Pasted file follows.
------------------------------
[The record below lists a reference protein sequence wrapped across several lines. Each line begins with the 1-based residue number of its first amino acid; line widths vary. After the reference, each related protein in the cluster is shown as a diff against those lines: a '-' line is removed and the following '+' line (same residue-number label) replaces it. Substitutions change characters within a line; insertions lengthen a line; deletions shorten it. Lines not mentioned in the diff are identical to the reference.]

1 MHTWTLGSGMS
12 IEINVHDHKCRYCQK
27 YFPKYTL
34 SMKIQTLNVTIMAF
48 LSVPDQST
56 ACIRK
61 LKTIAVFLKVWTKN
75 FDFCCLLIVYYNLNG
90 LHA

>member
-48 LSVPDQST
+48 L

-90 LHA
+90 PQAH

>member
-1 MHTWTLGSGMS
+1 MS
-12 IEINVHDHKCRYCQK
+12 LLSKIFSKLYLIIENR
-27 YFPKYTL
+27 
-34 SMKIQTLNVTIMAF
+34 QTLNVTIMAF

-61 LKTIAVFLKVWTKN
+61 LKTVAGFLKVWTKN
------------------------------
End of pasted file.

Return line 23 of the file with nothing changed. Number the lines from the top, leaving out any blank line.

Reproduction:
-34 SMKIQTLNVTIMAF